Blue, green, purple, tan and black: these are the lots a student at Bloomsburg University is allowed to park in. Bloomsburg does allow freshman to bring cars, but they must be parked in a lot that is located past all of the on campus apartments, in the furthest corner of the university property. “As a freshman, I would not recommend bringing your car to school,” a sophomore at Bloomsburg University stated. “The whole process of getting your car is just a hassle. First you have to get a shuttle to the upper campus apartments, and then you have to walk from the bus stop to wherever your car might be park in the blue lot. If you’re driving to the store, you then have to bring your car back to the blue lot, carry all your groceries to the bus stop, wait for the bus and then ride the bus to the lower campus stop.” In other words, bringing a car freshman year isn’t really a luxury; it’s more of a hassle when you need to get it for even the smallest things.
As long as you live in the dorms, having a car on campus is an inconvenience. Community Assistants, also known as CA’s, are in charge of making sure the students and dorms are in order. These students who are hired as CA’s live in the dorms, which means that they have to park their car in the designated dorm resident parking lots. Those lots include the blue and green lot. “Personally I don’t have a car here, but I know a lot of the other CA’s complain about having to park on upper campus,” said a CA in the dorm of Elwell. “I completely think that CA’s should have a parking privilege. We are either the first ones here on campus or the last to leave.”
Although Bloomsburg has five different parking lots for students, there is almost no parking for visitors. “It’s extremely inconvenient to have someone come visit me and know there is really no where for them to park,” a Bloomsburg University student said. “I had my boyfriend come visit from Saturday to Monday, and he parked in front of my on campus apartment. We were both constantly checking to see if he was going to get a ticket for being parked in a lot that’s never full.” This brings up the question of whether or not there should be a designated visitors’ lot for parking.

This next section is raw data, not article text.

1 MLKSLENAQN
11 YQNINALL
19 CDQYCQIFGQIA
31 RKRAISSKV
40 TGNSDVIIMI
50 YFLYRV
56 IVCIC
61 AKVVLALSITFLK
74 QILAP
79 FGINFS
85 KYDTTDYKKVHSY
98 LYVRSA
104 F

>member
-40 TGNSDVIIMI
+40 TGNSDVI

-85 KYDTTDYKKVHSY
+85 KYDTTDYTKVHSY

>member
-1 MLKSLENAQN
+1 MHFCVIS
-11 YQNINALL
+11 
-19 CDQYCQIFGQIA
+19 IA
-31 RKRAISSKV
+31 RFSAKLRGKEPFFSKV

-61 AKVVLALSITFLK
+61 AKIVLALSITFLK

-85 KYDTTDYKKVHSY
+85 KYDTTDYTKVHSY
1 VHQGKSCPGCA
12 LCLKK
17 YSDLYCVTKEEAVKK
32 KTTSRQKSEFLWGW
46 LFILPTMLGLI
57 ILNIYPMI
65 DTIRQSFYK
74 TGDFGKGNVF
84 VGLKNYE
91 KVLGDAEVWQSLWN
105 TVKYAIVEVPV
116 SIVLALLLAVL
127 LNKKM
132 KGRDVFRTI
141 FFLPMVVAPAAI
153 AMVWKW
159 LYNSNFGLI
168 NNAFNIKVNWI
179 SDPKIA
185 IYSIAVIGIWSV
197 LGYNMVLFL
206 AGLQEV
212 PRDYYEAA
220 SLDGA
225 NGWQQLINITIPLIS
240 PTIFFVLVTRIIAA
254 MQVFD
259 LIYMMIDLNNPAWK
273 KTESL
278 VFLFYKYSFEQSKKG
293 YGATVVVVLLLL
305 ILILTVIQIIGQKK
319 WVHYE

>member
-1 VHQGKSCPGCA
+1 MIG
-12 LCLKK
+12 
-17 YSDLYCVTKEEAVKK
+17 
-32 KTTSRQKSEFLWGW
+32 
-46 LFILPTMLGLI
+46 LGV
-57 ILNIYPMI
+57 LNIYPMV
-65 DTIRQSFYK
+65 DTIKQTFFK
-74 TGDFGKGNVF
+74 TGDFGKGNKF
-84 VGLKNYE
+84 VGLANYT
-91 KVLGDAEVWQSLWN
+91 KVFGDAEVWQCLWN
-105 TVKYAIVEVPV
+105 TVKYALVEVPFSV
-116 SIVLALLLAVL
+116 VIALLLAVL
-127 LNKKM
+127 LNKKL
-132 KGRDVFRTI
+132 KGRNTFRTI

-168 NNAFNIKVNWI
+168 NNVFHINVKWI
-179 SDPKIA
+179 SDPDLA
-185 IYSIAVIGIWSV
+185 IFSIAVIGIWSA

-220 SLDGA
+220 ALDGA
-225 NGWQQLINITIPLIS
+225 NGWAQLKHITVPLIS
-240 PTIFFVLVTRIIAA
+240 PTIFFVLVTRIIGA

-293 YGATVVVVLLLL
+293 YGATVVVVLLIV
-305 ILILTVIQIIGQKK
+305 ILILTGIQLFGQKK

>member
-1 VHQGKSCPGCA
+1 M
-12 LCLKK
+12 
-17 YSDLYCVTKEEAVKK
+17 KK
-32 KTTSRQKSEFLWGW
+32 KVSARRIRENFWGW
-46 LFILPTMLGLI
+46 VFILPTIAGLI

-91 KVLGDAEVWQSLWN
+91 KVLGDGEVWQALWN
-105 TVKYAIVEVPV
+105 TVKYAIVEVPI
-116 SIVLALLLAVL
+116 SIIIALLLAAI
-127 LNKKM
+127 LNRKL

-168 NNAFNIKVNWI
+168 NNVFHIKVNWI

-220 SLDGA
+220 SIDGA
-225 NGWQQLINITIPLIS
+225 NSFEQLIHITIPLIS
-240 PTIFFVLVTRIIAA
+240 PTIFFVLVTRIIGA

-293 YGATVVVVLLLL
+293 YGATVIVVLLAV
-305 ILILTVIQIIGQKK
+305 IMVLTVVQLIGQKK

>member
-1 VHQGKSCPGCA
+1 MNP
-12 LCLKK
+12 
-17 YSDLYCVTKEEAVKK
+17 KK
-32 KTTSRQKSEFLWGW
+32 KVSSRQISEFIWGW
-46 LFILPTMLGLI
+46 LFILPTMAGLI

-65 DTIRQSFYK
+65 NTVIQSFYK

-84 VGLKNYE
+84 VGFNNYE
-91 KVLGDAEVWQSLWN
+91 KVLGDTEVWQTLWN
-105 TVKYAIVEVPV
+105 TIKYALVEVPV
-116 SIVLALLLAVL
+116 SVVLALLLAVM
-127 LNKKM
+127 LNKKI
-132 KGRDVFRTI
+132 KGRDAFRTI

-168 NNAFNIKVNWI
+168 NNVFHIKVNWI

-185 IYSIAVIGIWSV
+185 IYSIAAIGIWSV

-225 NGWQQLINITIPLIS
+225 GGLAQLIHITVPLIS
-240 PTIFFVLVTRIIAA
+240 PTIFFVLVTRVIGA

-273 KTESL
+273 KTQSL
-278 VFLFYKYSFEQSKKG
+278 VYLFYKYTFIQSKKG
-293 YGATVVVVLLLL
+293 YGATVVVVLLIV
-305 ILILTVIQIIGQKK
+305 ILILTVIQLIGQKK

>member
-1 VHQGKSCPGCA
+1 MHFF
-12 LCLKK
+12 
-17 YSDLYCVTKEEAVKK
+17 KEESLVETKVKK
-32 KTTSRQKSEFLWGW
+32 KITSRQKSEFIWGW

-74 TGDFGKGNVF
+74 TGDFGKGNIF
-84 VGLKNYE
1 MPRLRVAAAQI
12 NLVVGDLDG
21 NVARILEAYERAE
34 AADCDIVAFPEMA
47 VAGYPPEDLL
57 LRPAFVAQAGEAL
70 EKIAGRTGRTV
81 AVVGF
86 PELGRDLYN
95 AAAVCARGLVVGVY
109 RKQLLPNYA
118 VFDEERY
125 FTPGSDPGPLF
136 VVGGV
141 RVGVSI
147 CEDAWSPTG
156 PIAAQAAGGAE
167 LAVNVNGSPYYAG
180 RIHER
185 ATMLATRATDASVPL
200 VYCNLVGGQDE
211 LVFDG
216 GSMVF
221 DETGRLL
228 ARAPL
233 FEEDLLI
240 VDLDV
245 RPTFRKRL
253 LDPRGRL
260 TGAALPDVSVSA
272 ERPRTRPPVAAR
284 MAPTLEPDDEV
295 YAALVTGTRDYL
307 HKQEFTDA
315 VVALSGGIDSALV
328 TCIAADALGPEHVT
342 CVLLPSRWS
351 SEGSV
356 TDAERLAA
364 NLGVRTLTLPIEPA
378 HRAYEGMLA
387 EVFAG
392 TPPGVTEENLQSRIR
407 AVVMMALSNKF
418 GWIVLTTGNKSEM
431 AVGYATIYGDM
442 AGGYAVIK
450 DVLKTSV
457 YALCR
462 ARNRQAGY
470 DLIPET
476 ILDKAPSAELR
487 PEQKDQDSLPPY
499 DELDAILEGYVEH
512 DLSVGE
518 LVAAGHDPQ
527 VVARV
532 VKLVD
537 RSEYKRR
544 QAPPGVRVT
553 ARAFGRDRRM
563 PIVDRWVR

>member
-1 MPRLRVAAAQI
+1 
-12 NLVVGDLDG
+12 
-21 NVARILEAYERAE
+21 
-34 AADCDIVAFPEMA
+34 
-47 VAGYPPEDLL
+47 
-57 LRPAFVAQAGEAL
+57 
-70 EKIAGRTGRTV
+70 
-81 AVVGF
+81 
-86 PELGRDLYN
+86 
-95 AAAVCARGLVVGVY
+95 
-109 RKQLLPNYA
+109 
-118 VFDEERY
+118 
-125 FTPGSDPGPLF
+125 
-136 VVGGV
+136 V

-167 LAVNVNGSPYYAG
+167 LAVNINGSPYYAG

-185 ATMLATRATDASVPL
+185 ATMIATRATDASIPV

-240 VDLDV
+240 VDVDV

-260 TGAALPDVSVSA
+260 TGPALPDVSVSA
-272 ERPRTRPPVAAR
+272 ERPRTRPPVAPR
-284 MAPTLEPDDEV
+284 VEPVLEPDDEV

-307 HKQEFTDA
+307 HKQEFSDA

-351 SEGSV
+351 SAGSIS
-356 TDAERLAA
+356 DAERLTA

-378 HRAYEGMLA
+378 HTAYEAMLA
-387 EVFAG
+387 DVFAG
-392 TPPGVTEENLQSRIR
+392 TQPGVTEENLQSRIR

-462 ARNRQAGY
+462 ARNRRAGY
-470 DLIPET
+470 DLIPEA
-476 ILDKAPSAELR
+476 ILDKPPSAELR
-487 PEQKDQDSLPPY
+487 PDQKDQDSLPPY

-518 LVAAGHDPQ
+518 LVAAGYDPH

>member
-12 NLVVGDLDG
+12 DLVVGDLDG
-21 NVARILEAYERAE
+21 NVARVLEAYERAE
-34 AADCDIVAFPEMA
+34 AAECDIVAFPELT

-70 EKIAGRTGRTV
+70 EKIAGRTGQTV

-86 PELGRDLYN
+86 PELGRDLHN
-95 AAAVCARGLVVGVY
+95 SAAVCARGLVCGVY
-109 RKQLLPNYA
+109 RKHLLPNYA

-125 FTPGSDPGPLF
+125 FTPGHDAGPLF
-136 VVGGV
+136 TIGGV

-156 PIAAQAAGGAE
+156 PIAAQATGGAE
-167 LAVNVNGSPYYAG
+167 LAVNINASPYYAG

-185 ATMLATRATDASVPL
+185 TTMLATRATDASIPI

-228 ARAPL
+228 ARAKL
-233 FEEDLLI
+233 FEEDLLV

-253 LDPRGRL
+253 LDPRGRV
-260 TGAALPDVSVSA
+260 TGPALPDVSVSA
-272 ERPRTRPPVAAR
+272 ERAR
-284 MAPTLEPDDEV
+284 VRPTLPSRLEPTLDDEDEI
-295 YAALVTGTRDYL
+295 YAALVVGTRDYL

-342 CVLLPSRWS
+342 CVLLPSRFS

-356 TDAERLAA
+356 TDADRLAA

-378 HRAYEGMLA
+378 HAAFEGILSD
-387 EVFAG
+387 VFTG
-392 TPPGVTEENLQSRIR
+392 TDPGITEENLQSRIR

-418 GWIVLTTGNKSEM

“My boyfriend comes to see me after he gets off work at 6 a.m., but if I wanted him to stay for breakfast, I would have to go get a permit from the police station at least two times a week,” Bloomsburg University sophomore Lindsey Dotzel said. “I know he
doesn’t have to come visit nearly as often as he does, but it’s just something he does to be nice.” Lindsey has attended Bloomsburg University for three semesters now, and in that time she has received four parking tickets. “The one ticket I got because my meter ran out right before I got back to my car. I had a 50 minute class and the meter is only good for an hour. I don’t know why they thought I would walk to class, which probably took five minutes off my meter, then sit in class for 50 minutes and then walk back, all in an hour!” There are three spots on campus that have meters, but only one of them lasts longer than an hour. Most classes run either 50 minutes or one hour and 15 minutes. There is no way to get to and from class in an hour.”
When approached, a clerk typist at the university police station responded, “I’ll get back to you with the information about parking permits.” And when asked about how many people get parking tickets in a semester here at Bloomsburg University, she laughed, “A lot!” The clerk reported the figures for the fall 2013 semester: approximately 3,300 permits and 5,200 parking tickets
If each parking ticket is $15, then 5,200 of those would equal $78,000. Bloomsburg University makes about $78,000 in parking tickets a semester. That doesn’t include money for cars getting booted or the money that they charge every student to getting a parking permit each semester.
After speaking with several people at Bloomsburg University, it’s time to ask whether the University should make some changes to their parking regulations. Changes might include the CA’s should have their own parking lot, more accessible visitor parking, and meter marking that exceeds the time limit of one hour.